…we need an education that trains not only semantic or logical skills, but an education that trains the ability to regulate emotions, to interact in society, and to be empathetic and compassionate.
EDITOR’S NOTE: In September 2018, our international partners, Vivir Agradecidos, hosted Educating Our Future, a bold and inspirational conference in Buenos Aires, Argentina. We offer warm thanks to Maximiliano Atencio for his account of this visionary event. The conference birthed Vivir Agradecidos’ new project: Metta Aprendizaje. You can learn more about the event and ongoing work at viviragradecidos.org.
We want to share memories of an unforgettable day. Hand in hand with great thinkers, we set out to accept the challenge that the 21st century poses to the education of our children and young people. Today, neuroscience confirms what ancient traditions of wisdom have taught for centuries: We need to listen to our emotions, our feelings, and we need to cultivate our capacity for empathy and cooperation – especially in a world that increasingly emphasizes the power of reason and promotes competition.
Alberto Rizzo, the president of Vivir Agradecidos and promoter of the event, welcomed the audience gathered in the splendid auditorium of the CCK in Buenos Aires. He spoke about his experience as a person inclined to look at reality through the neocortex – the rational part of the brain – who learned to pay attention to the limbic system, where emotions reside. And he posed the challenge: “The transformation of the educational system requires a personal transformation: If we ourselves become better people, our children and young people will become better people.”
Br. David affirmed that “the goal of educating for the future is a world in which every human being can live in dignity.”
Building off of Rizzo’s thoughts, Br. David Steindl-Rast, Buddhist monk Matthieu Ricard, neuroscientist Tania Singer, and educator Patricia Jennings offered their ideas on transforming educational systems in ways that align with the values of grateful living. Br. David affirmed that “the goal of educating for the future is a world in which every human being can live in dignity.” What does it mean to live in human dignity? According to Br. David, it means that we live “not as a number in a system, not as a resource in a workforce, not as a case in some agency, but as an authentic, valuable human person.” To cultivate human dignity, Br. David advised that we need education in which the child is given a sense of unconditional belonging and love and in which the child is encouraged to develop their unique capacities.
Matthieu Ricard introduced The Altruistic Revolution. He described the benefits of altruism with conclusions based on scientific research as well as on monastic wisdom, and he applied them to education. Forming benevolent, compassionate people must be the goal of educators: “Education is not simply to provide skills or to solve problems, nor to store as much information as possible. Real education is an education which makes us better human beings.” Matthieu concluded his presentation by quoting Martin Luther King, Jr.: “Every man must decide whether he will walk in the light of creative altruism or in the darkness of destructive selfishness.”
In the same vein, Tania Singer stated that we need an education that trains not only semantic or logical skills, but an education that trains the ability to regulate emotions, to interact in society, and to be empathetic and compassionate. It’s possible people could “self-teach” themselves to learn about english, math, and social studies subjects, but people certainly cannot learn on the Internet how to be compassionate, supportive, or resilient.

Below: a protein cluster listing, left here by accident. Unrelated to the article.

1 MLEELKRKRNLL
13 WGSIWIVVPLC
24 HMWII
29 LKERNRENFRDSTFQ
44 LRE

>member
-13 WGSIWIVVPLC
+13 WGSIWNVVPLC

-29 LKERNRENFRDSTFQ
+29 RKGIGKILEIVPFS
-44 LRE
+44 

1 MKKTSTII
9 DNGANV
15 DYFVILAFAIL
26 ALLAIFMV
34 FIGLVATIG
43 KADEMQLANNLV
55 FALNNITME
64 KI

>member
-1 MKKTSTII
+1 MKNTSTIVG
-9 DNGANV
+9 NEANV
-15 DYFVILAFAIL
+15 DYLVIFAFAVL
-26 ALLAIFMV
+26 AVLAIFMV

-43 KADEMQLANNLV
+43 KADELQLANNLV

The first part of the event concluded with Patricia Jennings, who introduced the Cultivating Awareness and Resilience in Education (CARE) Program. Inspired by a meeting with the Dalai Lama about the relationship between contemplative practices and the education of emotions, she shared her experience of the program aimed at reducing the stress inherent in teaching.
Applying this structure to education, Laszlo and Luksha described, requires making the “educational system” an “educational ecosystem,” in which the foundation is not competition but cooperation.
The event continued with a dialogue between Alexander Laszlo (founder of The Laszlo Institute of New Paradigm Research) and Pawel Luksha (founder of Global Education Futures) about their educational project: Educational Ecosystems. Together they proposed an educational system inspired by the structure of nature in which all beings are interconnected forming a network, in mutual dependence. Applying this structure to education, Laszlo and Luksha described, requires making the “educational system” an “educational ecosystem,” in which the foundation is not competition but cooperation.
Finally, youth psychiatrist Christian Plebst introduced the Metta Aprendizaje program. In contrast to reward/punishment-based educational models and to competition-based programs, this program proposes virtuous circles of learning based on the common good and the students’ well-being. He concluded his remarks with a quote by Pierre Teilhard de Chardin, inviting educators to rediscover the transformational power of love: “Someday, after mastering the winds, the waves, the tides, and gravity, we shall harness the energies of love. And then, for the second time in the history of the world, man will have discovered fire.”
The day concluded with words of farewell from Br. David, who invited us to think of a concrete gesture with which each of us can contribute to improve the education of our children and young people. And, since nobody can do this alone, he invited us to join efforts to attain our goal: “Yes, together we can change the future!”